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There's an interesting trend in the digital world that has computer-makers in a frenzy. People aren't buying new computers.

I'm not just talking about people hanging on to their machines for seven years or so. Even people who are in the market for a new computer aren't buying computers.

Instead, they're buying tablets. I know several people who have made the switch and they're perfectly happy. A tablet is easier to use, more secure, more portable and - sometimes - less expensive.

Of course, if you're used to a typical computer, switching to a tablet-only lifestyle can be a bit bumpy. Here are some things you need to know about hardware and apps to smooth your transition.

HARDWARE

If you're used to whipping up detailed emails, long Facebook posts or new pages for your novel, you might find the lack of a keyboard on your tablet to be a problem. Typing on a tablet's touch screen is fine for short bursts, but over the long haul you can't beat a computer keyboard.

I suggest getting a third-party stand and keyboard for your tablet. You can find folio cases that combine both stand and keyboard. Microsoft's Surface tablets have a built-in stand and an optional cover with a built-in keyboard.

The nice thing about add-on stands and keyboards is that when you're done writing, you can pop the tablet out and it's back to playing popular games while curled up on the couch. Try doing that with your desktop.

If you're tired of staring at the small tablet screen, many tablets can plug into a TV with HDMI.

You can also grab a USB On-The-Go adapter for many Android tablets that lets you plug in a flash drive or other USB-based add-ons. iPads have an adapter for USB camera cords and SD cards.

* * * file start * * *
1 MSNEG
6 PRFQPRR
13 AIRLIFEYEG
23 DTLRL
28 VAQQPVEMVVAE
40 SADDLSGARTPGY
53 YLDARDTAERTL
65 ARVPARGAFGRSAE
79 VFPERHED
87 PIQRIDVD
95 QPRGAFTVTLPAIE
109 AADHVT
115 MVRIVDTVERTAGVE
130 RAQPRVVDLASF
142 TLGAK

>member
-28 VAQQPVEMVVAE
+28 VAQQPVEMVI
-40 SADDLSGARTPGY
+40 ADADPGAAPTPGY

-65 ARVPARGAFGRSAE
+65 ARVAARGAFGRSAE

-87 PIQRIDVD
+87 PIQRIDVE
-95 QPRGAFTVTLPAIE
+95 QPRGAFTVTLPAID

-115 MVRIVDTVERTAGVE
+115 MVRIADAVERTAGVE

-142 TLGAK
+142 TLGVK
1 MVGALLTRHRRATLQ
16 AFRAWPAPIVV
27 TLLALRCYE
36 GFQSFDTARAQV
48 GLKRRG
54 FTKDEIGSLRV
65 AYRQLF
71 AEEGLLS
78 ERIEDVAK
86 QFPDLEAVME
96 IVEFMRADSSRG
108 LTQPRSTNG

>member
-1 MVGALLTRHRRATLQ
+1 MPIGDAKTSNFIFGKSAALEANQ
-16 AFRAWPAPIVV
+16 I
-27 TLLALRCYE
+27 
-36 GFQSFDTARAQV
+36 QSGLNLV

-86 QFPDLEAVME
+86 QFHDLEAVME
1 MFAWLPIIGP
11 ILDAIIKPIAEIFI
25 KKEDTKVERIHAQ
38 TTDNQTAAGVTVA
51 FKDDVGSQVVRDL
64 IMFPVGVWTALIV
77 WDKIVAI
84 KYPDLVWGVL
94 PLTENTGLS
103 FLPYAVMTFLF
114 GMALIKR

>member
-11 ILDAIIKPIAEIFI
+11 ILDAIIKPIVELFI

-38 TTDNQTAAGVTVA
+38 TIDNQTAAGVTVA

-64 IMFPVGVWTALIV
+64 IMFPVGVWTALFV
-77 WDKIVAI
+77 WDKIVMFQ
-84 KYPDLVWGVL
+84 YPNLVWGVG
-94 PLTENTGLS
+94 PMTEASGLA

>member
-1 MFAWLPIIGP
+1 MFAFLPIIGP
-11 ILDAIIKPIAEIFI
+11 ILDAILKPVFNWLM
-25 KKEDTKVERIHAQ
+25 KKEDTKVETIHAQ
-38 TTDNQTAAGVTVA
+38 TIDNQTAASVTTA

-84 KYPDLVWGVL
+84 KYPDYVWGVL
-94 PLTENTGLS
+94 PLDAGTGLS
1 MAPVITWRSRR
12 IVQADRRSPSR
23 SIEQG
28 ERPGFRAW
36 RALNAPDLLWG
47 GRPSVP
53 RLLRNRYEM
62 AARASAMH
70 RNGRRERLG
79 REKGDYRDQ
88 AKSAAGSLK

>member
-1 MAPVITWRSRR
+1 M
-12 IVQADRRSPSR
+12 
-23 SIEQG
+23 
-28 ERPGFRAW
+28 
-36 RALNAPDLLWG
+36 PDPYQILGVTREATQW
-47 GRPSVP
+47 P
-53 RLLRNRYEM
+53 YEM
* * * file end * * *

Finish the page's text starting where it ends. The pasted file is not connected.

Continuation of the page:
APPS

It isn't just the hardware that takes some tweaking. You probably have some programs on your computer you can't live without. It might be your word processor, photo editor or financial program. How do you get those on your tablet?

Well, unless you buy a Surface Pro 3 tablet that runs a full version of Windows, you probably can't. What you can do is find app versions and replacements.

Email, a media player, a browser - every tablet comes with these, and you can get third-party replacements if you want.

For documents, there are app versions of Microsoft Office, Apple's iWork and Google Docs. If you buy a Microsoft Surface RT tablet, Office apps are already built in.

For photo editing, you can get Adobe's Photoshop Touch app. To organize your photos, you can use the tablet's built-in photo library app or grab an app like Tidy.

To help with your finances, you can grab the Mint app. If you're already familiar with GnuCash on your computer, you might want to grab the GnuCash app.

If you have certain programs that you use a lot - scanner, weather checker, personal organizer, medical reference - you can poke around and probably find an app that does the same thing. There are even apps to help you print.

Now, you might have a special program you use that doesn't have an app equivalent. In that case, you'll want to stick with a regular computer, or snag a Surface Pro tablet that runs a full version of Windows.

On the Kim Komando Show, the nation's largest weekend radio talk show, Kim takes calls and dispenses advice on today's digital lifestyle, from smartphones and tablets to online privacy and data hacks. For her daily tips, newsletters and more, visitwww.komando.com. E-mail her at techcomments@usatoday.com.

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